Story of a Cup of Tea
According to Ayurveda, tea is a beverage that is said to do more harm than good to our health. Yet we often yearn for a cup of tea. For tea lovers, the drink has become an intrinsic part of their lifestyle, so much so that it seems as if it has always been there.
A chat with my mother on call revealed the fact that tea was never consumed in her joint family for a long time. Further research also shows that Indians didn’t drink tea before they were colonised. During the British era, it slowly made its presence felt, enticing the gullible who just couldn’t let go of its charm. This made me interested to know more about the history of tea and its foray into the Indian soil.
The story goes that the British who ruled us for more than a hundred years were addicted to black tea. They imported the tea leaves from China. In return, they had to pay in the form of gold bullions. Soon they realized that this trade could lead them to bankruptcy as the Chinese were not interested in buying anything from the British. On the other hand, the British were not ready to leave their cup empty. So they devised a devious way to get around this problem. The solution was to break the Chinese resilience by getting them addicted to opium. The opium grown in India was smuggled into China. In no time, China became a nation of poppy addicts. The emperor was worried and objected to this illegal trade. The conflict between the two increased, culminating in the Opium Wars. Though China was defeated the British now thought of growing superior quality tea leaves on the Indian soil in Assam and neighbouring regions. This also gave rise to indentured labour which was highly exploitative.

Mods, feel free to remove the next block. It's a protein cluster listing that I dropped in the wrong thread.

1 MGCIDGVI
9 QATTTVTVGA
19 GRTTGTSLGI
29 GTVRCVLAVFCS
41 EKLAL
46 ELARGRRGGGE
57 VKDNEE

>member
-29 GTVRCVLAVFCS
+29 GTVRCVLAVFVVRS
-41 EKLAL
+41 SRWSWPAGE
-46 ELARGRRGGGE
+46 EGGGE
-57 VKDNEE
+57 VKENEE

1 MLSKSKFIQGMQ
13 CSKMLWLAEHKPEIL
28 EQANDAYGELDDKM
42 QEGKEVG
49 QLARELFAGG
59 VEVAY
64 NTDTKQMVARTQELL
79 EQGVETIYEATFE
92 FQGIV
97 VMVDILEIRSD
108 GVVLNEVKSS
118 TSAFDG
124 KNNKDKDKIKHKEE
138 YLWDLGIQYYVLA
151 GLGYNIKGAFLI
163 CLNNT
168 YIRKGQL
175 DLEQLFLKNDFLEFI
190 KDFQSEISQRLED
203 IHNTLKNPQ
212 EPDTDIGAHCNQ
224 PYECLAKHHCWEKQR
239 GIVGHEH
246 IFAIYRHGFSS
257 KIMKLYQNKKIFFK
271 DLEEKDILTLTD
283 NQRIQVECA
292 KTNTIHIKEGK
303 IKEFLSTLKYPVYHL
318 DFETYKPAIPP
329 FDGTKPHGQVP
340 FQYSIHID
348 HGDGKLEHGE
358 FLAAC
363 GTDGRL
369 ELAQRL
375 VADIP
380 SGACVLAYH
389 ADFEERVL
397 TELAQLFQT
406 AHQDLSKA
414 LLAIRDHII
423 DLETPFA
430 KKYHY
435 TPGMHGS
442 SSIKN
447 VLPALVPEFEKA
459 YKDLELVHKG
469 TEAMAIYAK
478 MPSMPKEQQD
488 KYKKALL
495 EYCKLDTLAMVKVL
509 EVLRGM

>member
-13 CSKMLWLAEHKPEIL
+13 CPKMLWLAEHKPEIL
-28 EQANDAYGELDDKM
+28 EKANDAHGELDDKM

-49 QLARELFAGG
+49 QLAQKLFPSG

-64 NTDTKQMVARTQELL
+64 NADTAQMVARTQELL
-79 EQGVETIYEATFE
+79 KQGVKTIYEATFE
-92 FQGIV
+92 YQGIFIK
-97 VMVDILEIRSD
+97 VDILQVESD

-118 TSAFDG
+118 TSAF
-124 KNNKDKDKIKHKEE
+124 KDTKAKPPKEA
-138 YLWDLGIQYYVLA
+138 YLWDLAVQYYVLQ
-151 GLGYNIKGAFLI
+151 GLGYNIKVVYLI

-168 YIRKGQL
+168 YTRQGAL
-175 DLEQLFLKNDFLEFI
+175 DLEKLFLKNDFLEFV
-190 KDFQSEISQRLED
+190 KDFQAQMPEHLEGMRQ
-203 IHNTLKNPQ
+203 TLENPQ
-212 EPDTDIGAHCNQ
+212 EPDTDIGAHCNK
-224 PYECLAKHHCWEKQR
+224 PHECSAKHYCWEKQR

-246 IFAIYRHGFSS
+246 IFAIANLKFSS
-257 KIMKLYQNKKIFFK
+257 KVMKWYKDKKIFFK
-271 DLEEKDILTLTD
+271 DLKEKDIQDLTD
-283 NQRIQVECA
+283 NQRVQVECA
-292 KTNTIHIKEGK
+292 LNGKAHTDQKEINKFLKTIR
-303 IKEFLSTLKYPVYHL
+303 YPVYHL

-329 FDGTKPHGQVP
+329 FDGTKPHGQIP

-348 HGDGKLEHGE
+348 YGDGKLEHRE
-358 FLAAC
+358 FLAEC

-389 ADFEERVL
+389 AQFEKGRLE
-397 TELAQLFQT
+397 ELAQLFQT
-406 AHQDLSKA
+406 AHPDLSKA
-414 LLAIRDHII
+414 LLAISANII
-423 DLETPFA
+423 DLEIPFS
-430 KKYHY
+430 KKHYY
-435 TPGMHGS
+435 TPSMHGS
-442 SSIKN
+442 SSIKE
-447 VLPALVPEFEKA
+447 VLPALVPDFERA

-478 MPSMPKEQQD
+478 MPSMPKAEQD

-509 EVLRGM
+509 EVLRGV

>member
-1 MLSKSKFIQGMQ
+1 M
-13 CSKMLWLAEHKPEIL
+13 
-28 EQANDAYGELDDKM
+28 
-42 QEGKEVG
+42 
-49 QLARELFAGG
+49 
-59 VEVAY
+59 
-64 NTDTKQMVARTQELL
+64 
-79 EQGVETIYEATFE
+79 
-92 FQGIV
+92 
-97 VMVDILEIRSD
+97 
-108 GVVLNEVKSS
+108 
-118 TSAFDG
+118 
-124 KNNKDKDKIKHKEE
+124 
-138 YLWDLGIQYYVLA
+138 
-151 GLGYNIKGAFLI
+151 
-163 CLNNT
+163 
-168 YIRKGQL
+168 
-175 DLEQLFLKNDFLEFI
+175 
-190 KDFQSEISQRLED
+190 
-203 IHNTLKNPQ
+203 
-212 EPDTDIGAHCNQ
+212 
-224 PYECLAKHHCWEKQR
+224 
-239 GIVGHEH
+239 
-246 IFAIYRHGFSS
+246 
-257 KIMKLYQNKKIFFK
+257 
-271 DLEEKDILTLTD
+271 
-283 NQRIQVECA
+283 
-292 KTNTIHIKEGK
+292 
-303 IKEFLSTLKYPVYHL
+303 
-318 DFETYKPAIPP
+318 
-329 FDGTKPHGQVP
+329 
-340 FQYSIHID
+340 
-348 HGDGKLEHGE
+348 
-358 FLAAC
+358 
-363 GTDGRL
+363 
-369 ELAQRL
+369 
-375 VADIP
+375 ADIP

Initially, tea was consumed by the elite and later on, it spread to the other sections of society. The tea became sweeter with milk and sugar finding their place in many Indian households. Nobody realised how the alien beverage which caused so much bloodshed and the pain was willingly adopted as the foster ch(a)ild. In fact, the word Chai is also not of Indian origin. It comes from the mandarin word cha.
While my mother was growing up, tea was unheard of in her big joint family. Nobody was in the habit of having any kind of beverage after their morning meal. Then how did the temptress find its way into my mother’s family? It is said that my mother’s uncle married a lady from town. She was in the habit of drinking tea.
While brewing tea in the earthen pot she sometimes offered a spoonful of tea to those who chose to be around her at the time. Around the same time, my grandfather had an asthma attack. It was suggested that the tea decoction would ease his congestion. Well, that was it. From then on the tea was tasted and tested to such an extent that now, one feels inadequate without it.
Having a cup of tea always felt good but now it no longer evokes the same kind of feeling. Man has fought many battles for tea either to be with or without it.